First Nations people were the earliest settlers in the North Thompson Valley later followed by a multi-cultural mix of pioneers that were attracted to this fertile, naturally rich valley that provided everything needed to build homesteads, farms, and businesses that would provide what they needed to live while establishing a sustainable legacy for future generations. The North Thompson Valley, a place where dreams became a real way of life in such a spectacular paradise!
First Nations, Settlers, Prospectors, and Farmers harvested from the abundant forests to build, hunt wild game, fish and gather while planting their own fruitful gardens for their own use and sale as well as the establishment of large long term logging operations for export. Initial travel was on foot, via wagon, horse or river travel using rafts and even riverboats in some sections.
Nothing went to waste! Every part of an animal was put to good use whether hunting or trapping and these early people of the valley expanded their skills by sharing and trading with one another as well as an eventual efficient shipping route by train from the West Coast to the Prairies and beyond! The same was true in the use of timber and logging which provided shelter, fuel for cooking and warmth and also for export out of the area. Logging remains an essential resource in the North Thompson Valley even now although highly mechanized and regulated.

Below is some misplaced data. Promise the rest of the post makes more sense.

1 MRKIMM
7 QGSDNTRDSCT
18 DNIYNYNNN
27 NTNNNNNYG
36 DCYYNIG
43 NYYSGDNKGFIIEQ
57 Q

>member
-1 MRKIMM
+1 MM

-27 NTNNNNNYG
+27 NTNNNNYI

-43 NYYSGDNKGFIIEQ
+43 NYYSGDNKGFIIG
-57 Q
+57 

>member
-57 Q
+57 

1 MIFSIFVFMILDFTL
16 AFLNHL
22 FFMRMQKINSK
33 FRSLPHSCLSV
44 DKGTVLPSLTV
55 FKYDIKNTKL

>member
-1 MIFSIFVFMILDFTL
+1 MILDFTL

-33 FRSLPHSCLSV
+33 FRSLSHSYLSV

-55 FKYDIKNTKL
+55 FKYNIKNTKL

Simpcw First Nations (Salish) peoples had long travelled the valley to hunt, gather and live along the banks of the North Thompson River northward from McClure as far as Mcbride, Tete Jaune and east to Jasper. People of the North Thompson River
Since time immemorial the Simpcw occupied the lands of the North Thompson River upstream from McLure to the headwaters of the Fraser River from McBride to Tete Jeune Cache, east to Jasper and south to the headwaters of the Athabasca River. The Simpcw are a division of the Secwepemc, or Shuswap. The Simpcw speak the Secwepemc dialect, a Salishan language, shared among many of the First Nations in the Fraser and Thompson River drainage. The Simpcw traveled throughout the spring, summer and fall, gathering food and materials which sustained them through the winter. During the winter months they assembled at village sites, in the valleys close to rivers, occupying semi-underground houses. Archaeological studies have identifi ed winter home sites and underground food cache sites at a variety of locations including Finn Creek, Vavenby, Birch Island, Chu Chua, Barriere River, Louis Creek, Tete Jeune, Raush River, Jasper National Park and Robson Park.